And, as Joe Conason explains in McCain's embarrassing assertions on the Iraq surgeSalon 07/25/08, McCain's doting admirers in the press are only too willing to let him get away with the most dishonest characterizations of his own record and the results of The Surge. In the real world, McCain's claims about The Surge border on the crackpot:
So insistently do the media's mainstream and conservative commentators repeat the Iraq success meme - echoing the mantra of George W. Bush and John McCain - that to probe its premises and assumptions is not permitted. To question the success of last year's troop escalation supposedly implies a negative assessment of the performance of American soldiers and Marines and may even imperil their morale, creating a frame that stifles dissent. But now McCain himself has inadvertently reopened real debate on the subject by claiming that strategies and tactics used to quell the Sunni insurgency long before the surge troops arrived in Iraq should nevertheless be attributed to the surge. Indeed, the surge is so brilliant and so powerful, according to McCain, that it makes things happen in the past as well as in the present and the future.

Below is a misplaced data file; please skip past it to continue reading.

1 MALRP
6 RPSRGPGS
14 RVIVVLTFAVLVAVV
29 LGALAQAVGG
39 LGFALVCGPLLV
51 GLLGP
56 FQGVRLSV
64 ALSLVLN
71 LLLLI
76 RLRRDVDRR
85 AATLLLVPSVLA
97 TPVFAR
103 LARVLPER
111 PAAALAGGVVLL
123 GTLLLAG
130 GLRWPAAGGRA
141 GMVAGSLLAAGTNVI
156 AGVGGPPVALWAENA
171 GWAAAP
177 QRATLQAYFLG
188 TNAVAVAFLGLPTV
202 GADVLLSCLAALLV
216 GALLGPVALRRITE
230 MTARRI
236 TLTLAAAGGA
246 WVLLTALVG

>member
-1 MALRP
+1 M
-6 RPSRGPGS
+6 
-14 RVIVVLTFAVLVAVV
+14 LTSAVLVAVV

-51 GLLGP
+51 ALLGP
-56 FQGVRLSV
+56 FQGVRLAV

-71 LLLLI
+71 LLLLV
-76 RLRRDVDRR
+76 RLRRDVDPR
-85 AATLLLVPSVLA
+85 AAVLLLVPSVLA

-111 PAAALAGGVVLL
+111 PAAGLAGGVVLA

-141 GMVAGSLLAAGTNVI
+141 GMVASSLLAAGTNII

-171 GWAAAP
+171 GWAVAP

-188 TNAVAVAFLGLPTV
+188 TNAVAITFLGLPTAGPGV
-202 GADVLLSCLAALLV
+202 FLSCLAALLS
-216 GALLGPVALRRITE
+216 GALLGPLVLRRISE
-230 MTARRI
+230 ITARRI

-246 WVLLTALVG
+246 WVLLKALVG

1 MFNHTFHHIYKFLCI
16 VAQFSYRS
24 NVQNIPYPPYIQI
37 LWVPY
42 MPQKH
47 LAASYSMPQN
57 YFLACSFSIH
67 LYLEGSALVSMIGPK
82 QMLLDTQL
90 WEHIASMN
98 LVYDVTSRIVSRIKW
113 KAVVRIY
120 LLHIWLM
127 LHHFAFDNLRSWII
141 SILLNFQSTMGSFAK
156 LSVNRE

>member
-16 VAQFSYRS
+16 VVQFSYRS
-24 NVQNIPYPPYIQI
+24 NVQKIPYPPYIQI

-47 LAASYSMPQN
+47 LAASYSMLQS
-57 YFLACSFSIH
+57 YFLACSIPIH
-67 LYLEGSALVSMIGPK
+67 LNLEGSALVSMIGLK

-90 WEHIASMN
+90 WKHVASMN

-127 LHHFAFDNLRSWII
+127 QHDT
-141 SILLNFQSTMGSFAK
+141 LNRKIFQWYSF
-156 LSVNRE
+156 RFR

That must be what passes for "maverick" thinking, although there are certainly other names for it. For those of us who remain tethered to reality, however, the success of the surge must be measured in a context that accounts for many other factors - as must the simple assertion that we are winning the war in Iraq as a result of the escalation. (my emphasis)
But our broken press corps is happy to enable this man's campaign for the Presidency, which will mean widening the war to Iran. Obama and the Dems have to come up with effective pushback on this. They really need to go after the press corps for their sloppiness and laziness on this whole thing. Otherwise, we'll have three months of the punditocracy talking about how the Great American and War Hero McCain came up with a brilliantly successful notion of The Surge, while the pundits themselves cringe in the face of Republican charges that the press is favoring Obama.
Obama needs to take a lesson from Hillary Clinton's campaign: you have to fight media dysfunction head-on.